The effect will be only to institutionalize discrimination and persecution of all religious minorities such as Copts, Baha'i, Shia Muslims, and Jews.
Research presented in the The Price of Freedom Denied, and published by PEW Forum on Religion and Public Life confirm that less women's empowerment, less economic development, more terrorism, conflict, violent extremism, and political instability are all found in places with less religious freedom. This was clearly demonstrated in Egypt under Morsi's Islamist-agenda rule.
In 1980, Sadat changed Article 2 in the constitution, making Sharia "the" primary source of legislation. The result has been a steady Islamization of the country. This paved the way for empowering the Brotherhood and an increasingly difficult situation for religious minorities in which they have been relegated to live as second class citizens. Sharia impacts nearly every aspect of citizen's lives, be they Muslim or not. Building churches is subject to draconian rules and Copts have yet to see their churches fixed despite numerous attacks on their houses of worship. Copts have also suffered discrimination as can easily be seen by the lack of representation in parliament, governmental positions, police, media, universities and particularly "sensitive" posts. Copts are subjected to the Sharia rules on family matters such as custody, adoption and inheritance. Conversion away from Islam has been virtually prohibited while conversion into Islam has been supported.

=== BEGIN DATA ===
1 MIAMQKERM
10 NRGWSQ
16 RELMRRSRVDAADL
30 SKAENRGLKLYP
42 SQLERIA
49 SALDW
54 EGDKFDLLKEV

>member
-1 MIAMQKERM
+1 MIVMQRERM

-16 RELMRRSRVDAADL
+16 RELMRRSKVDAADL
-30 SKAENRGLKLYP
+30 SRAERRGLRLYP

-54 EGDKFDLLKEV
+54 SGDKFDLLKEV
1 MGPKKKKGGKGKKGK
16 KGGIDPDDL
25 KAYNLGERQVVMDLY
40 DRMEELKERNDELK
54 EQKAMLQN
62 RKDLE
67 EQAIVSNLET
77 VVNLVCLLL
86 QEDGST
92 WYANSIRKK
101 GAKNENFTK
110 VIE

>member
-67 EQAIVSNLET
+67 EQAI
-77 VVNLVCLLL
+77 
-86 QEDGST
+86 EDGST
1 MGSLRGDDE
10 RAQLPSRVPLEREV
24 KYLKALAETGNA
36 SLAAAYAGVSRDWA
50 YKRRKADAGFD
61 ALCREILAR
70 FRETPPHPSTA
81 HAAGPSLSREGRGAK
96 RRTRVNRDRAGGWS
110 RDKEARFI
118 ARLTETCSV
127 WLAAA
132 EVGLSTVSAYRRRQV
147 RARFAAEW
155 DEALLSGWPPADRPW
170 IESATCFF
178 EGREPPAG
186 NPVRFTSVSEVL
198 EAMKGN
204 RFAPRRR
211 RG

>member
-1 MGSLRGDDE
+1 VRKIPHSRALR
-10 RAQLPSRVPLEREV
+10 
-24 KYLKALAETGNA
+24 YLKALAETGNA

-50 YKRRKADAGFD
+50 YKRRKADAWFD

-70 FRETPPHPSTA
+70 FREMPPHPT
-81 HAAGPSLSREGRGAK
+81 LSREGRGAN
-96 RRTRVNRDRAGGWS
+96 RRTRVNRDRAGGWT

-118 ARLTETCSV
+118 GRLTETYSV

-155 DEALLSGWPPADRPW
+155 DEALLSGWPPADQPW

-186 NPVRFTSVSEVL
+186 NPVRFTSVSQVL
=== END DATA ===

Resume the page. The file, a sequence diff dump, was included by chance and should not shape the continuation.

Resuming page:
Further defining Sharia "principles," as demanded by Salafists, would allow application of the myriad of interpretations and rulings that date back to the Tenth Century. It would take Egypt back by centuries bringing it closer societally to Afghanistan, Iran, or Somalia. Typical Sharia injunctions include the application of barbaric bodily punishments, such as stoning, amputation of limbs, or flagellation; non-Muslim's court testimony cannot be accepted against a Muslim; and child marriage is permissible upon reaching puberty.
Coptic Solidarity calls on the constitutional committee to not betray the dreams of most Egyptians who bravely fought for this golden window of opportunity to create a society that is more stable, empowers women to fully participate, and that flourishes economically. These dreams can only be achieved by establishing the constitution at par with modern standards: based on liberty, equality, and justice. A Sharia-influenced constitution will be diametrically opposed to such principles.